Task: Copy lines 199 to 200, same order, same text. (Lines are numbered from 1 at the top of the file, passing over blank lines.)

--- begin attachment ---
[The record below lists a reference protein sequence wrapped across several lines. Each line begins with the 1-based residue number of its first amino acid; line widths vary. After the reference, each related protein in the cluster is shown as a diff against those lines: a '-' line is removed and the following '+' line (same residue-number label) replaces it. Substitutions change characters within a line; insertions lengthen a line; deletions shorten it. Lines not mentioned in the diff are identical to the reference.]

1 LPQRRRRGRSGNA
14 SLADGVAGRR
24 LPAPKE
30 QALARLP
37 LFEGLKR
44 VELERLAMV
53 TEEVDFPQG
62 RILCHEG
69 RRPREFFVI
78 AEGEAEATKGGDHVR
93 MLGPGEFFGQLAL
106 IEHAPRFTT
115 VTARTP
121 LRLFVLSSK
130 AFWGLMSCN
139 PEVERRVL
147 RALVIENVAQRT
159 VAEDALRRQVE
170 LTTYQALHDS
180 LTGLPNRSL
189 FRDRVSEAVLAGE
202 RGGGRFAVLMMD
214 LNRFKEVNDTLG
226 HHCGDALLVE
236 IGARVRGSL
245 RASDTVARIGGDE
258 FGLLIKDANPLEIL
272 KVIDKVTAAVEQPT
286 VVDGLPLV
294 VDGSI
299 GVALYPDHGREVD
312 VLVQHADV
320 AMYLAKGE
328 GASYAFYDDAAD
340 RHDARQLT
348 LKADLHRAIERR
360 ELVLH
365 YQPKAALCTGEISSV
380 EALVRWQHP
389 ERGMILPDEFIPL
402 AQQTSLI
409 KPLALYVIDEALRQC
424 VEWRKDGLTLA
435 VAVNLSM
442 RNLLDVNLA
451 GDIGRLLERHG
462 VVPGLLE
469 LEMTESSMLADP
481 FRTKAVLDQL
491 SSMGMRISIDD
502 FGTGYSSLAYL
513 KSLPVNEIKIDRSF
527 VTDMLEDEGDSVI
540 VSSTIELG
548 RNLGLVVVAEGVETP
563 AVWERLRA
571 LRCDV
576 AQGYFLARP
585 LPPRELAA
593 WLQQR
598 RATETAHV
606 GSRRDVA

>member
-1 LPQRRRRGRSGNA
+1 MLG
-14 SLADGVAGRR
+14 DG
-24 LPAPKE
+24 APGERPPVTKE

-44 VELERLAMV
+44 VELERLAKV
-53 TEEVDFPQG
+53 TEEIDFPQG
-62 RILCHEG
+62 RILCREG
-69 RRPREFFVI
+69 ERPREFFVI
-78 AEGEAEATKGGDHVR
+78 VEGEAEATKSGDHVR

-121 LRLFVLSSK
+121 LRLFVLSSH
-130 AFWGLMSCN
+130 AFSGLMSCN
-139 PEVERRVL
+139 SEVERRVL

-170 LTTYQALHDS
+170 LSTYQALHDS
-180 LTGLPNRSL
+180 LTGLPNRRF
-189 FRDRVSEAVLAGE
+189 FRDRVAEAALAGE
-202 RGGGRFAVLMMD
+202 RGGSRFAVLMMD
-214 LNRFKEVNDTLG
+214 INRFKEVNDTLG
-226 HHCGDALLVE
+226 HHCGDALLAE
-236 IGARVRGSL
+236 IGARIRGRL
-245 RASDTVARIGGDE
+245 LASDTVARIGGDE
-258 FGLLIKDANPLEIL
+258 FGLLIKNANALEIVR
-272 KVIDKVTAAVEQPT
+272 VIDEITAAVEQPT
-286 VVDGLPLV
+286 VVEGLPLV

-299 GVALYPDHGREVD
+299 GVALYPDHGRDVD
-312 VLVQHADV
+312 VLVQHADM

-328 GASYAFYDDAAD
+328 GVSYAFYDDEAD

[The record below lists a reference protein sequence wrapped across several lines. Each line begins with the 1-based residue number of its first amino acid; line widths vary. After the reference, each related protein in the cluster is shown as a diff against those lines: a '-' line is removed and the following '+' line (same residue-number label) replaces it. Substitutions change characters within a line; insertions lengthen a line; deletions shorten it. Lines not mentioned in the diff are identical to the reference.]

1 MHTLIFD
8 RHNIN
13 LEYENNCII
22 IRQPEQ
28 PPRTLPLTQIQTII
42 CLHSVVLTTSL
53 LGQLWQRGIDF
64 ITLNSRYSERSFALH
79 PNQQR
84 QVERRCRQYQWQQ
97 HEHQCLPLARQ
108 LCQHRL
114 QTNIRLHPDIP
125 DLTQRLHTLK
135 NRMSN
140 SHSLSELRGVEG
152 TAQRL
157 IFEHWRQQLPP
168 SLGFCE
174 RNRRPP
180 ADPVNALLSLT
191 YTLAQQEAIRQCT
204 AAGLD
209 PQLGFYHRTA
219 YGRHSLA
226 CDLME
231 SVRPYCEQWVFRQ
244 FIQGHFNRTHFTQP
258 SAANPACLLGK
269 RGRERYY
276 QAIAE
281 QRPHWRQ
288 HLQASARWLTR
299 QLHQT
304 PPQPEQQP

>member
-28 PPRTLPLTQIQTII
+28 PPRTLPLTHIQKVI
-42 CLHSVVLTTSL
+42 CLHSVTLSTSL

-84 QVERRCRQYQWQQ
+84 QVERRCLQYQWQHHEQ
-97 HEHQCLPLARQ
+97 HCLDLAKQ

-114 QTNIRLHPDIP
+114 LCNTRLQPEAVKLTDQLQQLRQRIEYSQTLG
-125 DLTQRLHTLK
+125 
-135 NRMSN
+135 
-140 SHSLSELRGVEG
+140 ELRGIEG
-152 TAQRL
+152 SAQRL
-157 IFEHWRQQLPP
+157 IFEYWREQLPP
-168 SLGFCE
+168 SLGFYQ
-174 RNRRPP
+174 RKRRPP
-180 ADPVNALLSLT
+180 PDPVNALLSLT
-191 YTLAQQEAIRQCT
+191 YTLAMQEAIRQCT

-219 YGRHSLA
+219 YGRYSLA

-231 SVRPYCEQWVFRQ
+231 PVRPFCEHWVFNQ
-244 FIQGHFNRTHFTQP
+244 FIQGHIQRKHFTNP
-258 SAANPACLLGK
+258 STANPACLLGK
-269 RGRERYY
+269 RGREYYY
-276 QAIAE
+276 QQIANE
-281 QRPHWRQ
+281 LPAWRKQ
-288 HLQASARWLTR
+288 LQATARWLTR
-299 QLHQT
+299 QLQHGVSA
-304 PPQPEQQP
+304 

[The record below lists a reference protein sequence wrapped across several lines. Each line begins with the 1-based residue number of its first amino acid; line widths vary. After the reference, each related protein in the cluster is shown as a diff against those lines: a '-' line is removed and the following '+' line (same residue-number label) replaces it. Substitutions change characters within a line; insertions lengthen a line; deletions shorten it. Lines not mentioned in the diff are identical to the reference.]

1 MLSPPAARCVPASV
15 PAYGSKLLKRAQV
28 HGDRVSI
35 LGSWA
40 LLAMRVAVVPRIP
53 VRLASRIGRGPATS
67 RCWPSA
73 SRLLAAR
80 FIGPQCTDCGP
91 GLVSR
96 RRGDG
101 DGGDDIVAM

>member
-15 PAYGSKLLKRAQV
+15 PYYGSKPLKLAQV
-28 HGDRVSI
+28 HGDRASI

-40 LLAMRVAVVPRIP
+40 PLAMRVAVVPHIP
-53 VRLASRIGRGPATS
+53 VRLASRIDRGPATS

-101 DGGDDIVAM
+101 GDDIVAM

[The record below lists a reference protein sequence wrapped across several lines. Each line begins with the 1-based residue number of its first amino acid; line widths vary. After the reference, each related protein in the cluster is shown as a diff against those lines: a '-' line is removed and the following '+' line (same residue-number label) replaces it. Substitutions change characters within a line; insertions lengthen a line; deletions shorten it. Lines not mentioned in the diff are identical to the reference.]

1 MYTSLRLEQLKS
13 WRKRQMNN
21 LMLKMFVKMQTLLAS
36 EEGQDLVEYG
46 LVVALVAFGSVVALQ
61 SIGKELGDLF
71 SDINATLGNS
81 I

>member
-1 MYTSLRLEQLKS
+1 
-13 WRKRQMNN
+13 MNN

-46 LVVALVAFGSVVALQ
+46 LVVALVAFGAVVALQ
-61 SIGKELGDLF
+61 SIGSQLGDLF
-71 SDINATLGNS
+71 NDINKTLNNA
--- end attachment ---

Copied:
+304 

[The record below lists a reference protein sequence wrapped across several lines. Each line begins with the 1-based residue number of its first amino acid; line widths vary. After the reference, each related protein in the cluster is shown as a diff against those lines: a '-' line is removed and the following '+' line (same residue-number label) replaces it. Substitutions change characters within a line; insertions lengthen a line; deletions shorten it. Lines not mentioned in the diff are identical to the reference.]